- All's Well That Ends Well
- As You Like It
- The Comedy of Errors
- Love's Labour's Lost
- Measure for Measure
- The Merchant of Venice
- The Merry Wives of Windsor
- A Midsummer Night's Dream
- Much Ado About Nothing
- Pericles, Prince of Tyre
- The Taming of the Shrew
- The Tempest
- Troilus and Cressida
- Twelfth Night
- The Two Gentlemen of Verona
- The Winter's Tale
Cymbeline is the King of Britain. He marries an unpleasant woman who has an arrogant son called Cloten. Cymbeline arranges the marriage of his beautiful daughter, Imogen, to Cloten but she defies him and marries the poor but worthy Posthumus Leonatus.
Cymbeline banishes Posthumus, who goes to Rome. Before he goes Imogen gives him a diamond ring and he gives her a bracelet.
Several plot lines follow, involving disguises, mistaken identity, deceit, treachery and poison. The villain of the play is Iachimo, who bets a large sum of money against Postumus’ ring that he can seduce Imogen.
The play has a traditional comic ending. Iachimo confesses to his misdemeanours, the characters reveal themselves, all the misunderstandings are resolved and the lovers are reunited.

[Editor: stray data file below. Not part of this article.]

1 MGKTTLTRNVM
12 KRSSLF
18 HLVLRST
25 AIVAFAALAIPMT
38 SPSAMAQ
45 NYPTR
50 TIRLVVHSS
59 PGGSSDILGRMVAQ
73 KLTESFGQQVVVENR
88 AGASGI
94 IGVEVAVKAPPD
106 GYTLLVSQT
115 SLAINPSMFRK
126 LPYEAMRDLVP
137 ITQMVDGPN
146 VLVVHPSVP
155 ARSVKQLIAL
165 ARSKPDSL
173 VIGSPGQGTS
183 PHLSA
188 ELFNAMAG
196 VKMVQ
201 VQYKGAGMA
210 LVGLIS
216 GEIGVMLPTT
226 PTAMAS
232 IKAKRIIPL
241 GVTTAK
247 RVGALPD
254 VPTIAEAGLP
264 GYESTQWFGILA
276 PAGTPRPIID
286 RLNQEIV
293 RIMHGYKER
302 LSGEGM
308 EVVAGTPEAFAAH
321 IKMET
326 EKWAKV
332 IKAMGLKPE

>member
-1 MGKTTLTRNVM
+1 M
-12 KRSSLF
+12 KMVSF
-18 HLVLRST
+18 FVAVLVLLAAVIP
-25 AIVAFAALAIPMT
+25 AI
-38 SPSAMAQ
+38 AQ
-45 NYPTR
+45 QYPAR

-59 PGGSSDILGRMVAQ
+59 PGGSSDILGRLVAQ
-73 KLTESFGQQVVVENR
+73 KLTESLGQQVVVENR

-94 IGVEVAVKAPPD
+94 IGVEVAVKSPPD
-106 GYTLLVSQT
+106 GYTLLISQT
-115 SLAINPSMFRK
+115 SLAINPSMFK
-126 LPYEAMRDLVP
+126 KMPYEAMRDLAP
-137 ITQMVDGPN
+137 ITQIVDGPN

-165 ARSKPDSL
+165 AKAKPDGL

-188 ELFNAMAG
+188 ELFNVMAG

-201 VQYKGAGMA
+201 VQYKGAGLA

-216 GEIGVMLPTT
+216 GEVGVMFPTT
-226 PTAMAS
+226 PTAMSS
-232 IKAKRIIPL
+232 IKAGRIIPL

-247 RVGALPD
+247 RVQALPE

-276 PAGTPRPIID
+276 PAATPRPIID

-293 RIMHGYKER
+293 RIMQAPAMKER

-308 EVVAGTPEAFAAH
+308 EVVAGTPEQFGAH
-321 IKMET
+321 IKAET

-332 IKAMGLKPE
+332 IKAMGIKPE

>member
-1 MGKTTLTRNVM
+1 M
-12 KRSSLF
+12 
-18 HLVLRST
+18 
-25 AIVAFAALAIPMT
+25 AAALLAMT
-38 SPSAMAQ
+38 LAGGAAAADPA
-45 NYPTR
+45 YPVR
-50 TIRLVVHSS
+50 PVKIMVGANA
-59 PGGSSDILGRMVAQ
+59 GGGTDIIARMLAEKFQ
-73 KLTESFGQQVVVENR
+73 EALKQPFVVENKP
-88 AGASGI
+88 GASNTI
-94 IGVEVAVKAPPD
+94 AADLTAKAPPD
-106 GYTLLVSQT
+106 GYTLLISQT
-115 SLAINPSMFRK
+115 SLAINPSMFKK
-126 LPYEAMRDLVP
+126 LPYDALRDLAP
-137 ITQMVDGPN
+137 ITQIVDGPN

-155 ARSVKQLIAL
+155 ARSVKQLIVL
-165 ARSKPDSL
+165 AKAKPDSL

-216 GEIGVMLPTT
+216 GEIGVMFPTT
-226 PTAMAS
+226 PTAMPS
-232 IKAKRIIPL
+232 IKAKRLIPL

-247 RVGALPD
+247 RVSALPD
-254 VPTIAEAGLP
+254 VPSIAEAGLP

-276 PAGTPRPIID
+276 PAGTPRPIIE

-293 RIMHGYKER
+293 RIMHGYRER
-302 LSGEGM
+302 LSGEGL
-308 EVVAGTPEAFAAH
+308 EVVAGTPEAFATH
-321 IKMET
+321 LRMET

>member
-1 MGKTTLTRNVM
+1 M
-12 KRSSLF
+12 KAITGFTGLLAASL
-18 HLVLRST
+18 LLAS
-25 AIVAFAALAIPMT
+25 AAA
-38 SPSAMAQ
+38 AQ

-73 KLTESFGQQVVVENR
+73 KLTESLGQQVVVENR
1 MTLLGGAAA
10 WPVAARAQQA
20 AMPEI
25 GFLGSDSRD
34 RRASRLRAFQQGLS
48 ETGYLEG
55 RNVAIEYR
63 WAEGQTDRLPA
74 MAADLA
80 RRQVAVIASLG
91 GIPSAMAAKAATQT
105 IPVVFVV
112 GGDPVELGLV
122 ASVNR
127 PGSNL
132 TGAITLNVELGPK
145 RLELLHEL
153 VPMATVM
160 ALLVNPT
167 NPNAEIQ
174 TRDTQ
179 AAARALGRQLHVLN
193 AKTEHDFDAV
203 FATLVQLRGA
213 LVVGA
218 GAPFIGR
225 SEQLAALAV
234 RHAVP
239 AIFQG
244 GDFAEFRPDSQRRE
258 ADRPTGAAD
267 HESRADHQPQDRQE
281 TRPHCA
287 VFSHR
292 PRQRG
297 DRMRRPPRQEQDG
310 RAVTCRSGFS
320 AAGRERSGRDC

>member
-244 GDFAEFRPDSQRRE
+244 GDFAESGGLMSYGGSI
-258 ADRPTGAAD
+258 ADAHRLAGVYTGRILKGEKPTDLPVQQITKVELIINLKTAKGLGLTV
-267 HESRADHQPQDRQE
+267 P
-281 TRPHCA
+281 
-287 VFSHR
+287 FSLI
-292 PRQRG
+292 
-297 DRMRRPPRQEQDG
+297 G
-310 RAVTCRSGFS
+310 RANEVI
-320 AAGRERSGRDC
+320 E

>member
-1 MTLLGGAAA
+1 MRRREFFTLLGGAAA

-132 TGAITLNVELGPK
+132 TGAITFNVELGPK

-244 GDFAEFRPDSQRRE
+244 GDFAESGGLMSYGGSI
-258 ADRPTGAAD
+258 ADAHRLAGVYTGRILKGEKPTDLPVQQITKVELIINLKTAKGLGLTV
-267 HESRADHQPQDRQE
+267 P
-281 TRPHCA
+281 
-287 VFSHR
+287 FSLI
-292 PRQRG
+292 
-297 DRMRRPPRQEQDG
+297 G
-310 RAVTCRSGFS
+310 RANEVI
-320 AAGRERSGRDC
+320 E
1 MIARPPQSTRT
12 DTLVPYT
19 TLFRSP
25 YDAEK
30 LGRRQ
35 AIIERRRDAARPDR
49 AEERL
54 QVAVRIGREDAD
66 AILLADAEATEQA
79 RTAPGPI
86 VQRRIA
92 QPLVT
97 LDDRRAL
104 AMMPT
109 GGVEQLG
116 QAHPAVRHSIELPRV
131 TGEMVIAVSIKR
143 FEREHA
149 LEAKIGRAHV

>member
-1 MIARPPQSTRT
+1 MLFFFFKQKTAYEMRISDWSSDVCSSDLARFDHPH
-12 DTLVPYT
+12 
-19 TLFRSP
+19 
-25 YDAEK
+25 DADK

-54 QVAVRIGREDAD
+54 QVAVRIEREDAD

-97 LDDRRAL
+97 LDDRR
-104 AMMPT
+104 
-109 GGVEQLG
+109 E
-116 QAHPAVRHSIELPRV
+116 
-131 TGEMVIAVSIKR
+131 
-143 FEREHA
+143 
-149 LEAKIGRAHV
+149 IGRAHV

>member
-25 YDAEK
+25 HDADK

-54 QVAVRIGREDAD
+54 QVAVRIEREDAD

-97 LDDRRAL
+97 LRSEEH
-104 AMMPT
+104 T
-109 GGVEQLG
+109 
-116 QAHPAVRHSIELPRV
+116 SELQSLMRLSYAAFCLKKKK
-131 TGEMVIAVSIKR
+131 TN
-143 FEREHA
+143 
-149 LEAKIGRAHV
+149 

Cymbeline, King of Britain
Cloten, son to the Queen by a former husband
Posthumus Leonatus, a gentleman, husband to Imogen
Belarius, a banished lord, disguised under the name of Morgan
Arviragus, sons to Cymbeline, disguised under the names of Polydote and Cadwal, supposed sons to Morgan
Philario, friend to Posthumus,
Iachimo, friend to Philario, Italians.
Caius Lucius, general of the Roman forces
Pisanio, servant to Posthumus
Cornelius, a physician
A Roman captain
Two British captains
A Frenchman, friend to Philario
Two Lords of Cymbeline’s court
Two Gentlemen of the same
Queen, wife to Cymbeline
Imogen, daughter to Cymbeline by a former queen
Helen, a lady attending on Imogen
Lords, ladies, Roman senators, tribunes, a soothsayer, a Dutchman, a Spaniard, musicians, officers, captains, soldiers, messengers, and other attendants.